Tuesday 27 March 2012

Classics Challenge - March Prompt

I am a little behind on my challenge reads just now. Mainly because the classics one took me almost a month to read. I have never taken so long to read a book. It was a good one though so despite how it sounds I don't actually begrudge the time. As a result I am also a bit late with this prompt. I just managed to complete it within the month.

This challenge was set up by Katherine of November's Autumn. This months questions are about setting. You can see what others have posted here. In case you don't know I was reading The Three Musketeers by Alexandre Dumas. I'll post a review of the book tomorrow hopefully.

I think it's safe to say that anyone who has heard of this book knows that it is set in Paris and the book describes it well (well enough for someone who has never been there). There are some obvious buildings I could choose for setting such as the famous Louvre Palace or the Bastille. However, the building that really set the book for me was the home of M. de Tréville. He is the Captain of the famed Musketeers and it is at his home that d'Artanagn met his soon to be friends. It sets the scene and feeling of the book well. The Musketeers are clearly a close group and they all spend a lot of their time hanging around the Captain's home (when they aren't getting themselves into bother). The home was described only to show how the Musketeers spent their time whilst waiting  for the Captain. One scene particularly stands out and that was three Musketeers fencing on the stairway as d'Artagnan tried to make his way past.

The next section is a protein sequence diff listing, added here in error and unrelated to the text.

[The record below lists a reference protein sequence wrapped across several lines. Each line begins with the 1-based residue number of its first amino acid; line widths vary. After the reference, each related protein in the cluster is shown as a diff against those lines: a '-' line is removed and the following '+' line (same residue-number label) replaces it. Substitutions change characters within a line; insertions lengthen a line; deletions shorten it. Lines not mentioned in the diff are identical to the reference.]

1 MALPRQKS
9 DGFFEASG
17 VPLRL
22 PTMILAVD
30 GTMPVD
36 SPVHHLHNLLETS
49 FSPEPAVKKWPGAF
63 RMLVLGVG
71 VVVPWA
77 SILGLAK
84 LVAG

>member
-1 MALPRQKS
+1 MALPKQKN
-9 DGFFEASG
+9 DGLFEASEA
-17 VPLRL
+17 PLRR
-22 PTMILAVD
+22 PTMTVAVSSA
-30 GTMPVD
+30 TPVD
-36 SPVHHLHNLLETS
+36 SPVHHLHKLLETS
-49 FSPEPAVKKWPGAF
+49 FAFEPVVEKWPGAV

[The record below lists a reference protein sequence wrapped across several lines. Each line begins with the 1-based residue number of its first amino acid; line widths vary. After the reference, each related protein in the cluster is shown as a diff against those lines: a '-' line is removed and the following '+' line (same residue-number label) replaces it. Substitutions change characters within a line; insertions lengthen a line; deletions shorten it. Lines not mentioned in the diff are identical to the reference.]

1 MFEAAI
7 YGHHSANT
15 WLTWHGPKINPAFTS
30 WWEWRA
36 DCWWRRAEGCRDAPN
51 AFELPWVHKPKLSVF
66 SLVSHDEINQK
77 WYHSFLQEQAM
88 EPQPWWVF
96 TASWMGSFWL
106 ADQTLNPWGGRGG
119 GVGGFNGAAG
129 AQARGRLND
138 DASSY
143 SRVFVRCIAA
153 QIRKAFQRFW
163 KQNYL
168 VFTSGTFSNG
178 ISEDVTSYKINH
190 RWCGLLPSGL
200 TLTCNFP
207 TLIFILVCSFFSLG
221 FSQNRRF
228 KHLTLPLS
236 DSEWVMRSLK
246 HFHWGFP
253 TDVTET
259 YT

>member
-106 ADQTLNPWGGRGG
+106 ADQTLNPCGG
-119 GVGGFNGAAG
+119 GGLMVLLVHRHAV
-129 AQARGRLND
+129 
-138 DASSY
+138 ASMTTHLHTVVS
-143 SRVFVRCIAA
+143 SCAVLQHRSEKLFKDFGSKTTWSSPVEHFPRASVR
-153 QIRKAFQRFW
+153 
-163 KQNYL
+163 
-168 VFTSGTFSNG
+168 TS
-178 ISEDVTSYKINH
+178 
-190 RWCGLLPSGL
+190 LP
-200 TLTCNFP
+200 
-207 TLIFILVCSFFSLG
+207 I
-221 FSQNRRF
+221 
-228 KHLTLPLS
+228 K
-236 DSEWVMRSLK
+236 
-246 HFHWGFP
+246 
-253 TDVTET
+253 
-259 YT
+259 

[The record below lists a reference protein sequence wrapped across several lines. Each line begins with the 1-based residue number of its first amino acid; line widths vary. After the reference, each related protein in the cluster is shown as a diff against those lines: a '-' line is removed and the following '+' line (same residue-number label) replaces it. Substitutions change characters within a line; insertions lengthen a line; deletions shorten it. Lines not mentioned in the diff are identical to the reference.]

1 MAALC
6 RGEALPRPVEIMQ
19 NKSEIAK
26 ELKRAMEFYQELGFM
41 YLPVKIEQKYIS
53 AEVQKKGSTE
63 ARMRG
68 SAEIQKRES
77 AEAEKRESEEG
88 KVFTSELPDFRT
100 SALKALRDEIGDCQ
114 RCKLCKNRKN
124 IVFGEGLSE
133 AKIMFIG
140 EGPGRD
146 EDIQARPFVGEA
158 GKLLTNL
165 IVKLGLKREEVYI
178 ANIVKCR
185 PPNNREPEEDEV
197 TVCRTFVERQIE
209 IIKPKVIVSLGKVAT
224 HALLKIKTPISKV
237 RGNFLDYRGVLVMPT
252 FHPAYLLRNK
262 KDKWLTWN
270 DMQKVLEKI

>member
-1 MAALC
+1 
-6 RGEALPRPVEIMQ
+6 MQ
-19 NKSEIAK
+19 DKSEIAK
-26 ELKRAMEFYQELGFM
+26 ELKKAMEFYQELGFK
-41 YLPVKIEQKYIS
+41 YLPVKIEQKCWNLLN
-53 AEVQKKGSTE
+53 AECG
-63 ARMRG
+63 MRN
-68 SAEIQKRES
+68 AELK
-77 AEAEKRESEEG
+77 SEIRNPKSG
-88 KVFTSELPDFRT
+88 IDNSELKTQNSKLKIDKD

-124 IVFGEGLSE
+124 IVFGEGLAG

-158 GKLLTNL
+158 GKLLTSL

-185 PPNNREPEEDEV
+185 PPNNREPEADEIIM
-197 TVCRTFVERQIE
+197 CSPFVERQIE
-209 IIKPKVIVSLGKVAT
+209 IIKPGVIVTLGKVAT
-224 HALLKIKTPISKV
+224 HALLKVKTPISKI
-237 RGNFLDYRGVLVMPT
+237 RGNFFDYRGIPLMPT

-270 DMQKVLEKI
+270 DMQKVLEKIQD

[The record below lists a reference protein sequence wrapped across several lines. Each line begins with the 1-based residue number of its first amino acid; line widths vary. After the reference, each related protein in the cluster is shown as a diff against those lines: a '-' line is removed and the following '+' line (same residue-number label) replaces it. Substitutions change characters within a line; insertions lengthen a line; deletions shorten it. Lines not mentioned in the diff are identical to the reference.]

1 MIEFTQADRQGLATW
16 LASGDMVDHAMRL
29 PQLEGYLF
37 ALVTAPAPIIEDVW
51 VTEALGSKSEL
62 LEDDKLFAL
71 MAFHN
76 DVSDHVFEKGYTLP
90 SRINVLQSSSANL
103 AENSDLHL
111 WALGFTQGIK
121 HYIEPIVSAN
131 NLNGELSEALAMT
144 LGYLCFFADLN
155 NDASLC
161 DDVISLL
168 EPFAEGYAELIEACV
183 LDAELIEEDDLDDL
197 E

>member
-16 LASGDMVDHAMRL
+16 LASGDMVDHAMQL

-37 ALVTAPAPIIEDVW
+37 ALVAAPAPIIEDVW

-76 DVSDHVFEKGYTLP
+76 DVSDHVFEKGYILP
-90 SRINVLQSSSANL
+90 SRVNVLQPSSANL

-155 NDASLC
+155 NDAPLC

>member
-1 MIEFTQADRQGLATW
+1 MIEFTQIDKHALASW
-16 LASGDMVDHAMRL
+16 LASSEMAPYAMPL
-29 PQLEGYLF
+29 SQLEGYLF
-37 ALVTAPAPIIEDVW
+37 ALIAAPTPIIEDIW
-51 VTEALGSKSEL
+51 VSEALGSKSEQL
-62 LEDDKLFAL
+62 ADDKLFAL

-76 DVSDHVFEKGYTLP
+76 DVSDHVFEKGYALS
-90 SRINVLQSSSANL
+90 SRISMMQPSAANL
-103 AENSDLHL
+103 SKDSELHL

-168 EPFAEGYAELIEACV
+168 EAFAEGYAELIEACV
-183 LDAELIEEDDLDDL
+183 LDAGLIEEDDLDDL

I got this image from a travel blog but it doesn't actually say what the building is (just that it's a typical French Mansion). I actually imagined the building to be a little longer than this and that it was surrounded by other buildings. Picture Musketeers standing around the steps and possibly even calling out from some of the windows. It was a great place for the setting as it brought d'Artagnan together with his friends. It also gave the reader an idea of what the Musketeers are like in general. It was also brought in again and again as the Musketeers regularly went to M. de Tréville for advice.

It would depend on how the setting was changed if it would have an effect on the story. Possibly if it was set in a pokey little office it would change the atmosphere of the book. It would also change the meeting of D'Artagnan, Porthos, Athos and Aramis (although Aramis is only mentioned in that first visit and d'Artagnan meets him after he leaves). In that case it would change greatly. Plus, it would take away that view of rich and luxurious Paris.

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